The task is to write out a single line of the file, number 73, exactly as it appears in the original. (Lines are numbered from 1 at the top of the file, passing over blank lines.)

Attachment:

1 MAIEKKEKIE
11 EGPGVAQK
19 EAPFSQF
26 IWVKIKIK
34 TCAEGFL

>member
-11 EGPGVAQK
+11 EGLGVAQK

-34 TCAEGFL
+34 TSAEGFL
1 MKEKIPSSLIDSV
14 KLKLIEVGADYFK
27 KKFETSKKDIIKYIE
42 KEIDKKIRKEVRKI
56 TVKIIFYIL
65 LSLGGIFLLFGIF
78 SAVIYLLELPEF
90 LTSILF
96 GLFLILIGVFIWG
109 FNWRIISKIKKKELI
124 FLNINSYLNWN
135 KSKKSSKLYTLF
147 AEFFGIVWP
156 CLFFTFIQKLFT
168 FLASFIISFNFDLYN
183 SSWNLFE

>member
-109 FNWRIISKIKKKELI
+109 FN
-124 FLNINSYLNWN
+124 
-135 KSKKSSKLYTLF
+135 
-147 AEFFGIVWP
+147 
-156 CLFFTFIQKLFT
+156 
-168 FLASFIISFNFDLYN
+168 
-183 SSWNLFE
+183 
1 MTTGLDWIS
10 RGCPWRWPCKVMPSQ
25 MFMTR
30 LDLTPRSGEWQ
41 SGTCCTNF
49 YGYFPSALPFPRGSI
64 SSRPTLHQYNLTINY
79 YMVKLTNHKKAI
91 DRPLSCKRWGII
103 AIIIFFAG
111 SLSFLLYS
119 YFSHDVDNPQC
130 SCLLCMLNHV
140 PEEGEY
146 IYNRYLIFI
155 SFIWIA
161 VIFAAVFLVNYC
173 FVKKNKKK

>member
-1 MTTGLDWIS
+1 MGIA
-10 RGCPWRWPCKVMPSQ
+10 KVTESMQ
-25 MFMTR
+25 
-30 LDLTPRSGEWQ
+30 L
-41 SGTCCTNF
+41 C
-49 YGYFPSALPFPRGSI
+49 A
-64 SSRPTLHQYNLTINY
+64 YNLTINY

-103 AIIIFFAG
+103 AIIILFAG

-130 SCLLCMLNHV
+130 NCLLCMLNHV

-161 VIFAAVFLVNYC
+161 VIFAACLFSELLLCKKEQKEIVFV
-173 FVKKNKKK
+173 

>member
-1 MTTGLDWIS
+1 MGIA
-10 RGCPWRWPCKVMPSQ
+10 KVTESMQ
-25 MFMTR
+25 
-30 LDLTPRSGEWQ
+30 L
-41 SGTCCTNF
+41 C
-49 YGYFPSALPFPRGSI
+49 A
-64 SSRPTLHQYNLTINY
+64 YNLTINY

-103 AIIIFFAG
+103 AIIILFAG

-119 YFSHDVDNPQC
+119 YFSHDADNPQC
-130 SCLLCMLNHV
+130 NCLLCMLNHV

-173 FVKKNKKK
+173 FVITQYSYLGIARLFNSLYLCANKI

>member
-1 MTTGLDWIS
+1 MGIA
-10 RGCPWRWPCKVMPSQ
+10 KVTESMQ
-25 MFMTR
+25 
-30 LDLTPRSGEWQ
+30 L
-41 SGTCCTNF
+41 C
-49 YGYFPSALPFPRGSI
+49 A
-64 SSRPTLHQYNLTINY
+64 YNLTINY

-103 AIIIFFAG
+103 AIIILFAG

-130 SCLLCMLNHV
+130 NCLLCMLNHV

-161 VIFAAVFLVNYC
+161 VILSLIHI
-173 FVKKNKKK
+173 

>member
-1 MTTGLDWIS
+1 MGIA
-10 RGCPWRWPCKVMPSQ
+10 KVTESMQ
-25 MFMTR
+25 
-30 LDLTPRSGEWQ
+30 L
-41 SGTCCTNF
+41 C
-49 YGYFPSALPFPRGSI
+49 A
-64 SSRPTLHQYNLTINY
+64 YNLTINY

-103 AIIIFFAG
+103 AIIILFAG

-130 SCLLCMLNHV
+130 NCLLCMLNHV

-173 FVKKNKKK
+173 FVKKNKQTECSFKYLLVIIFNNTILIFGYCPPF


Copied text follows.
-64 SSRPTLHQYNLTINY